Haigazian University in Lebanon

Armenian International Magazine AIM Vol. 11, No. 1, January 2000, pp. 52-53

HAIGAZIAN UNIVERSITY IN LEBANON

Hratch Tchilingirian

One of the most valuable contributions of the Armenian Evangelical Church and its commitment to education is the establishment of the Haigazian University in Beirut. After four decades, it remains the only Armenian institution of higher education in the Diaspora. Haigazian — which has graduated over 1,600 students since its founding in 1955 — is accredited by the Ministry of Higher Education of Lebanon and is a member of the Association of International Colleges and Universities. It offers 19 undergraduate and four graduate degree programs.

The university is named after Yale University graduate Dr. Armenag Haigazian (1879-1921), the former principal of the Jenanian Apostolic Institute in Konya, Turkey. A respected educator and community leader, Haigazian died on the road to exile in Kharpert. His family in the US donated the seed money for the establishment of the school.

Haigazian, which had 550 students in 1999, is one of 13 universities in Lebanon and among the handful that offer classes in English, in league with the well-known, 4000-student American University of Beirut (AUB) and the expensive, 4500-student Lebanese American University (LAU). About 58 percent of the students are Armenians and the rest Lebanese and a few foreign students. It has some 100 full and part-time staff and a mixed faculty of whom about 35 percent are Armenian.

In comparison with other universities, “We provide quality education,” says Houry Mekhdjian, the university's full time recruiter and a business administration graduate of Haigazian. “We have a cozy, family atmosphere and each student gets personal attention. Students do not become just numbers,” she adds.

If still not convinced, she mentions the most important incentive in post-war Lebanon, “Haigazian is much more affordable than other universities.” Having gone through the university program herself, Mekhdjian introduces Haigazian to various Armenian and non-Armenian high schools in Lebanon and talks to prospective students with confidence as to how they can “depend on Haigazian for excellent education.” 

“We have a small campus, the students are much more disciplined and much more friendly,” says Najoie Nasr, a professor and former Citibank executive who teaches statistics, marketing and management full time in the Economics Department. “Of course, other schools have a larger diversity of students, both within political and religious lines, that we do not have. But our administration and faculty are much more focused on the students. They care about their students.”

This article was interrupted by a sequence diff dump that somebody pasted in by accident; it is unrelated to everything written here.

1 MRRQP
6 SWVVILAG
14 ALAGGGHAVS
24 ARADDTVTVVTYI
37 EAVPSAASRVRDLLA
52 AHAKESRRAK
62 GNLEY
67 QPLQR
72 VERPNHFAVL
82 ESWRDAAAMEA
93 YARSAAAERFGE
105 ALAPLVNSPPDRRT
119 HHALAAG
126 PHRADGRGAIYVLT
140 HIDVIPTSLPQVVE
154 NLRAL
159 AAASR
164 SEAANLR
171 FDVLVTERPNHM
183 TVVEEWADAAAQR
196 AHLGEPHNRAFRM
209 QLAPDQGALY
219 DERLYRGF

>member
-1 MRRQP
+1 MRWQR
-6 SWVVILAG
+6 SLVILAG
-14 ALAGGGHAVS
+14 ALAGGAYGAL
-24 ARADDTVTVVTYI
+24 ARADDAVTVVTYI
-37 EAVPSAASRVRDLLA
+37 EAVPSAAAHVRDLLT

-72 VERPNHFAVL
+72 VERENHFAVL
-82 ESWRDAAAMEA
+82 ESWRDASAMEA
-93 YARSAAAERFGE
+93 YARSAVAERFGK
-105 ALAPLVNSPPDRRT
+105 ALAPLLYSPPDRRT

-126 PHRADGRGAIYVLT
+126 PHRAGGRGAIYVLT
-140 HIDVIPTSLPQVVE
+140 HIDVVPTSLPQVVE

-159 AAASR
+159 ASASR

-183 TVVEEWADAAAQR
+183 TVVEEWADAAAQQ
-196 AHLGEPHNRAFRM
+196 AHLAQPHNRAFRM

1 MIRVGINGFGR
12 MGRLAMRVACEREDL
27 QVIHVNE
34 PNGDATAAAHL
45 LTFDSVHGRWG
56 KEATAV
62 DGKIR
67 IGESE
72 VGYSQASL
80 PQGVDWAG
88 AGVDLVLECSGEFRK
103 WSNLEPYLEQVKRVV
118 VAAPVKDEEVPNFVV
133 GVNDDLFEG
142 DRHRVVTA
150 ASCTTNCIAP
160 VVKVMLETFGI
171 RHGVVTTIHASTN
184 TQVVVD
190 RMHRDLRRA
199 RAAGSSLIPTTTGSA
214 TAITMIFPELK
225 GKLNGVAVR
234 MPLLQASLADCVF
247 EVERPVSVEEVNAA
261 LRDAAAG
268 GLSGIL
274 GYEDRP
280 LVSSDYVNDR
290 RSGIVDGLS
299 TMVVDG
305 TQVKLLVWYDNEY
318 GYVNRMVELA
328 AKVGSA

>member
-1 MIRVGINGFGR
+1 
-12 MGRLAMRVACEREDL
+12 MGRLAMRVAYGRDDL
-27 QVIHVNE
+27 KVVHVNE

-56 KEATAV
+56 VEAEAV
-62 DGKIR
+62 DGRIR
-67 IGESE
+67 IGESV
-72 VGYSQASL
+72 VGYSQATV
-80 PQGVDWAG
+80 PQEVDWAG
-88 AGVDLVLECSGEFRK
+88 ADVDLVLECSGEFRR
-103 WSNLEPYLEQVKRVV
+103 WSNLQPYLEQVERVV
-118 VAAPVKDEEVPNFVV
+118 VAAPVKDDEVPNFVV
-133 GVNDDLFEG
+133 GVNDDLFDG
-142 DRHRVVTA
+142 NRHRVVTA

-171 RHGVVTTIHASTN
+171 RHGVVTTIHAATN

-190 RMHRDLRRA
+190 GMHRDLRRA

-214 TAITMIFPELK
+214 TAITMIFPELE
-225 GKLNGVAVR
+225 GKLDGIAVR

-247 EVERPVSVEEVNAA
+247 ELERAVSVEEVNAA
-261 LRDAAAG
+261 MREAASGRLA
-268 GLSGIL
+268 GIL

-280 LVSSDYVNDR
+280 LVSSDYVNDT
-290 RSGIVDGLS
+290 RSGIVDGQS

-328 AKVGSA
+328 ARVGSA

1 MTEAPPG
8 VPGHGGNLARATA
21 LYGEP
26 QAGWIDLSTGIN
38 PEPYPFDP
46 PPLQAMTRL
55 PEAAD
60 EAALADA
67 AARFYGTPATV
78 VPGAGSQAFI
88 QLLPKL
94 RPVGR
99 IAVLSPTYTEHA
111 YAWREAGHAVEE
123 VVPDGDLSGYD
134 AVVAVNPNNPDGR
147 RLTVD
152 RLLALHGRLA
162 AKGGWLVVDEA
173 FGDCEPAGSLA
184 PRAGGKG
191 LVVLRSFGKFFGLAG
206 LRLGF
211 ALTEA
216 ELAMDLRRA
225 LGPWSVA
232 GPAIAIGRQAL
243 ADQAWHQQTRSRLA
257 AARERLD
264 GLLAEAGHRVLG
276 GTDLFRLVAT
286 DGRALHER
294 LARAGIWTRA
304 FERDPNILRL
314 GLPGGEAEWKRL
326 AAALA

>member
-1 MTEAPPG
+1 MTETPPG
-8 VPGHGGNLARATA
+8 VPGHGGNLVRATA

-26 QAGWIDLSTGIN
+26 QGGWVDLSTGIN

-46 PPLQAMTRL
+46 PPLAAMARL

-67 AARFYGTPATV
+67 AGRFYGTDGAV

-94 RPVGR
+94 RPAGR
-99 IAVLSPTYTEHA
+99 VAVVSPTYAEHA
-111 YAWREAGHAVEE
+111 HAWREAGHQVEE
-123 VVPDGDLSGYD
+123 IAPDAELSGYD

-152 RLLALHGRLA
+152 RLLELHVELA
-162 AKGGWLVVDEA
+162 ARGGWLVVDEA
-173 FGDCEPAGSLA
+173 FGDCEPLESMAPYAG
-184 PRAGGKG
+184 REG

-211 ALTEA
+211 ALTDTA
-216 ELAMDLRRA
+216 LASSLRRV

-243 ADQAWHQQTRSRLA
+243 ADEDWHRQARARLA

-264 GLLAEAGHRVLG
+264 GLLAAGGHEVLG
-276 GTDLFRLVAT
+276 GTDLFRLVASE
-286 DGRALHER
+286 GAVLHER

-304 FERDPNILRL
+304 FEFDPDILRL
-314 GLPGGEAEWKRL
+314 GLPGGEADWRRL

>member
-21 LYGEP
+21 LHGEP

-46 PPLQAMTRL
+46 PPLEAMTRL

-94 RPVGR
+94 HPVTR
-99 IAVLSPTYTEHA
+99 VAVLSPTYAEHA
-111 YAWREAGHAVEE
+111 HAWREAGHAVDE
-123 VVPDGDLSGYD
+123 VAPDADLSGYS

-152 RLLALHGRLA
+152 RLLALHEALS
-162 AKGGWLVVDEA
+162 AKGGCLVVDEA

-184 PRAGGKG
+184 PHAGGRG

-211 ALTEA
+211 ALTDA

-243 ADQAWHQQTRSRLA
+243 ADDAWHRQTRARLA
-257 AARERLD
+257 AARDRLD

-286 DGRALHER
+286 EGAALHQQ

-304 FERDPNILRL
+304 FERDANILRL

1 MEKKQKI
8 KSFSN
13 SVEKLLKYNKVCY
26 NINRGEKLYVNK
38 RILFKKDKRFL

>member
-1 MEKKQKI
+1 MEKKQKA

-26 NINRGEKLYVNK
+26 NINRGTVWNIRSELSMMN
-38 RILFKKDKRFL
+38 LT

As for the quality of education, Nasr mentions with pride that those of her students who have gone to AUB for Masters degrees “are doing extremely well.”

Like other institutions, there are cultural, linguistic and political differences among the students, but “They are all Lebanese, whether Armenian or non-Armenian,” says Nazim Nouiehed, a graduate of City University of New York and professor of mathematics since 1996. “Ultimately, it is the quality of education that matters,” he adds.

Indeed, Haigazian does not have the conventional parochialism found, for example, at Catholic institutions. “It is incidental that Haigazian is Armenian, what’s important is the level of professionalism that you have here,” says Canadian-born Ailsa McLardy, Coordinator of Continuing Adult Education.

The high cost of university education, at least by  Lebanese standards, remains a major problem for many students and their families, especially in view of the still struggling Lebanese economy. Estimated annual full tuition is about $6,000 at Haigazian.

“We attract the middle-class which is economically hit the hardest,” Mekhjian continues. “We’re into the second semester this year and have some 300 students who have not paid their full fees yet.”

Then there is the Lebanese social status factor. “Most of the guys study for future careers, but for most of the girls, university education is a status symbol,” says Ara Sanjian, professor of history and cultural studies. “A girl from a wealthy family has less interest in developing a career, than those girls who go through great difficulties in paying for their education,” he explains.

The university also offers a Lifelong Learning Adult Education Program coordinated by McLardy. Started in the early 1990s, close to 80 adults are enrolled in the university’s two most popular programs: a continuing education for adults who never had a chance to study at a university and an in service teachers training program.

Last year 85 percent of all Armenian students in Lebanon who sought a university education applied to Haigazian. A significant number of them needed financial assistance and received various degrees of financial assistance from the university, which amounted to about $300,000 in 1999. Haigazian president Dr. John Khanjian says 90 percent of the university’s two million dollar budget is covered by tuition payments. “To be tuition driven is not healthy, especially if you are a not-for-profit  organization,” says Khanjian. Further development and expansion will require new endowment funds to preserve the competitive edge of the university.

Hratch Tchilingirian
2000-01-01
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